Oh, and one more thing: links to Google Drive files are treated as attachments.


While the new interface is great, I found a some annoyances. There's a cool feature that is no longer available in the new interface: it allowed to see all the image attachments on a single page. Another downside is that you need to mouse over an attachment to see the entire filename and its size.

{ Thanks, Stefan. }

Pegman's Return and the Full-Screen Google Maps

I posted about Pegman's return to Google Maps two weeks ago, but I only got the update today. Sometimes it takes a few weeks until Google rolls out new features, sometimes it takes months (Gmail's pay button is an example).

While Pegman's return is a good news, the most striking thing about the latest Google Maps update is that the black bar has disappeared and the new navigation is placed on top of the map. The settings and help buttons have been moved to the bottom of the page.

Here are some screenshots from the "Welcome back, Pegman!" tour:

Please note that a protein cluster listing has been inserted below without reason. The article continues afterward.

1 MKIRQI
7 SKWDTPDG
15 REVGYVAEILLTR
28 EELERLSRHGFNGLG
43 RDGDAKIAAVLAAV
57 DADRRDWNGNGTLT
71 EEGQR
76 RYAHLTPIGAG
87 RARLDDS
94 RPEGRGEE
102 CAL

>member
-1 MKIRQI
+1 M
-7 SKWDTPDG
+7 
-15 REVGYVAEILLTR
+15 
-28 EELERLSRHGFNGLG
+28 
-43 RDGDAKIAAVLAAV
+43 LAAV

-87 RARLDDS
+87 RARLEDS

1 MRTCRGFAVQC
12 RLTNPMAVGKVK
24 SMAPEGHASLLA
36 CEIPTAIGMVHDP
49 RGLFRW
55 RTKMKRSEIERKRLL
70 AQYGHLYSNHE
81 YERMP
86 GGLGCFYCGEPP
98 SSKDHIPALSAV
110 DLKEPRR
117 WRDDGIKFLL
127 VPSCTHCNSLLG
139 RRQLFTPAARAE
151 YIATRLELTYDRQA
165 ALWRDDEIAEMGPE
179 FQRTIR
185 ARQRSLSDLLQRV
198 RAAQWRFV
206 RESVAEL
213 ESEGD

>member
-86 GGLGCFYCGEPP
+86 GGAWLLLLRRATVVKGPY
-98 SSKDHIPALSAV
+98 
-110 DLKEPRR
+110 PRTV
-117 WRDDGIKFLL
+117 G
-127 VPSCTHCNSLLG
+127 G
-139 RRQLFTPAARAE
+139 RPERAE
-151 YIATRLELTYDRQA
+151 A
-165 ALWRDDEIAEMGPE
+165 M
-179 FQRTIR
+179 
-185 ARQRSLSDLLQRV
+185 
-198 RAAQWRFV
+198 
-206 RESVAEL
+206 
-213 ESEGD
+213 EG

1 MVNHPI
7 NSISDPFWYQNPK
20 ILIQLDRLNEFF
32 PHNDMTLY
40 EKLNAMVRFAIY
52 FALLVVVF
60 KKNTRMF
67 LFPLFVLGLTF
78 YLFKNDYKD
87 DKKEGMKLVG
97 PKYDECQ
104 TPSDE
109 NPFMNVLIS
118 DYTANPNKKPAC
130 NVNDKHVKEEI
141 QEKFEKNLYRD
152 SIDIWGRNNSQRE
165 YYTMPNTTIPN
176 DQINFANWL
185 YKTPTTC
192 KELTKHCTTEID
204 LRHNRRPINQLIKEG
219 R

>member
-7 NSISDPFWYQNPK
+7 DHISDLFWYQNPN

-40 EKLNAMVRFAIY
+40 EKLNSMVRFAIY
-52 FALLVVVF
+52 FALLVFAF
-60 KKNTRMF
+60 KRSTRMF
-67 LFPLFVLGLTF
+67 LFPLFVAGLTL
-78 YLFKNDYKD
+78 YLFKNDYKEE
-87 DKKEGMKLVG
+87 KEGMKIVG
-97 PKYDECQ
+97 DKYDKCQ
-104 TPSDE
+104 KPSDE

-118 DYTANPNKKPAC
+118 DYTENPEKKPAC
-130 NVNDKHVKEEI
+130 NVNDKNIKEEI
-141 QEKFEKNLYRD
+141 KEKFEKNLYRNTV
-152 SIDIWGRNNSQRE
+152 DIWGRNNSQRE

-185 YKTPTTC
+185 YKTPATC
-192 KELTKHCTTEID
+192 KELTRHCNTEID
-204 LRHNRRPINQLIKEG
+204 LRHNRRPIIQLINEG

{ Thanks, Emanuele Bartolomucci. }

November 20, 2013

YouTube Easter Egg for Doge Meme

"Doge is a slang term for 'dog' that is primarily associated with pictures of Shiba Inus (nicknamed 'Shibe') and internal monologue captions on Tumblr. These photos may be photoshopped to change the dog's face or captioned with interior monologues in Comic Sans font," informs KnowYourMeme.

YouTube has an Easter Egg that changes the search results page for [doge meme]: colorful text, Comic Sans, much wow, so hip, help plz.



{ via Phandroid, thanks Sushubh }

YouTube's Follow Back in Google+

Emanuele Bartolomucci spotted a new YouTube feature: when you're watching a video from a channel associated with a page that follows you in Google+, you get this message: "X added you on Google+. Follow back for exclusive updates!"


I wasn't able to trigger this feature, so it's probably an experiment. It's also a sign that YouTube will integrate more with Google+.

{ Thanks, Emanuele. }

New Interface for Google+ Notifications

Google+ notifications have a new interface: there's a "previously read" section, just like in the Google+ app for Android, and there are some new transitions that mimic scrolling down.

The previously read notifications are no longer displayed below the Jingles icon, so you need to click "previously read" to see them. The notifications box is less cluttered and you can still read all your notifications.



Here's a GIF that shows some of the new animations:


{ Thanks, Mukil. }